The Gettysburg Address: A Graphic Adaptation

A History of Ideas in Graphic Illustration: Jonathan Hennessey and Aaron McConnell’s The Gettysburg Address: A Graphic Adaptation

Hennessey, John and Aaron McConnell. The Gettysburg Address: A Graphic Adaptation. New York: William Morrow, 2013. This book caught my eye when I was browsing a comic store in Gettysburg before I graduated in the spring of 2018. While I rarely read graphic novels in my own time, I had read and analyzed a number […]... Read More
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Anatomy of Battle: The Siege of Minas Tirith

Hobbit Day has come again, and with it, Bryan and Francis’ now-traditional post discussing some element of intersection between history and that beloved fantasy realm of Middle Earth. This week, in what may become a long-running series here at Concerning History, Bryan and Francis dissect the climactic siege of Minas Tirith and Battle of the Pelennor Fields from The Return of the King, showcasing multiple elements of historical inspiration, or at least historical echoes, for the biggest battle described in detail Tolkien’s legendarium. Please forgive the longer-than-usual post; they’re both incurable nerds...... Read More
Sixteen Ways

Historical Fantasy: A “New” Genre in K.J. Parker’s Sixteen Ways to Defend a Walled City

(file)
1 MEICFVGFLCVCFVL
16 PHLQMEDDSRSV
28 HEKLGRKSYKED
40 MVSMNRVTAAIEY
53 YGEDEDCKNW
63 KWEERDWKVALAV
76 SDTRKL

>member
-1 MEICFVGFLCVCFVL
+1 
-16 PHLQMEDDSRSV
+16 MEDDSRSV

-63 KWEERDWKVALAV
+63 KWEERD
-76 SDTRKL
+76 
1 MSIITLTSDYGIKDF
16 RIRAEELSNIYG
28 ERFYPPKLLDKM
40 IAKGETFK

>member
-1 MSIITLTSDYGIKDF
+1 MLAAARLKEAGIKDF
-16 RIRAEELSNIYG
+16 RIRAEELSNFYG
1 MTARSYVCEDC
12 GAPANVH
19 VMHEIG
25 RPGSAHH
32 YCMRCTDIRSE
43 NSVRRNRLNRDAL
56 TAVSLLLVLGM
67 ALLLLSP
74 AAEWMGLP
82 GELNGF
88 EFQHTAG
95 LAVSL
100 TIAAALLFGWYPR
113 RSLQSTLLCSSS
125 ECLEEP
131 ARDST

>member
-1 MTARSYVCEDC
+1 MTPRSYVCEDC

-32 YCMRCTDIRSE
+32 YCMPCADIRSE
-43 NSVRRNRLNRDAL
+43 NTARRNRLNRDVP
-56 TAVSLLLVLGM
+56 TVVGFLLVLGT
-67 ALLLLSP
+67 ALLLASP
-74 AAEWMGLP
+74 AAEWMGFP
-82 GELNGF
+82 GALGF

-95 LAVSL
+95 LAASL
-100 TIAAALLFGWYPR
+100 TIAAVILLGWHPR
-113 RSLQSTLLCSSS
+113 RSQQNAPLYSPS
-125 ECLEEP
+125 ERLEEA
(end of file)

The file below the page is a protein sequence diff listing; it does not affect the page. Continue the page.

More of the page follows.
The school year’s done and I, as an overworked teacher, have a stack of books to tackle this summer. A few of them fall into a category of fiction I have recently discovered called “historical fantasy.” Essentially, these are books set in a quasi-Earth world that is very recognizable as a historical time and place in human history, but also fantastically different. Good examples of such books are Katherine Arden’s The Bear and the Nightingale (which I recommend) or A Discovery of Witches by Deborah Harkness (haven’t read, but hearsay makes it seem like a good fit).... Read More
Sucker

Scholar of Many Worlds, Part II: Who’s Afraid of Spoilers?

I have a spoiler problem. Let me clarify. No, I don’t lose my temper when finding out the ending to a decades-old movie I’ve never seen, nor do I purposefully avoid all trailers for an anticipated movie so that I can see it fresh the first time; quite the opposite. I became infamous among our friends at Gettysburg for blithely spoiling all manner of stories as I excitedly shared my own knowledge and passions with others.... Read More
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Dashed Hopes: Netflix’s Roman Empire: The Mad Emperor

About a year ago, Francis and I watched the second season of Netflx’s ancient historical docudrama, Roman Empire (reviewed here on Concerning History). On the whole, we were disappointed. Production value was low, and its narrative of Julius Caesar’s rise to power was both sensationalized and oddly understated. Still, I’m never one to forego anything set in the ancient world; I get so little of it these days, and beggars can’t be choosers. In my previous review, I even expressed some hope; I didn’t mind the show’s many flaws if, as I hoped might be the case, it could serve as a platform for telling the stories of lesser known figures from Roman imperial politics. When I saw that Roman Empire’s third season was upon us, then, I dutifully powered up the computer and settled in to watch.... Read More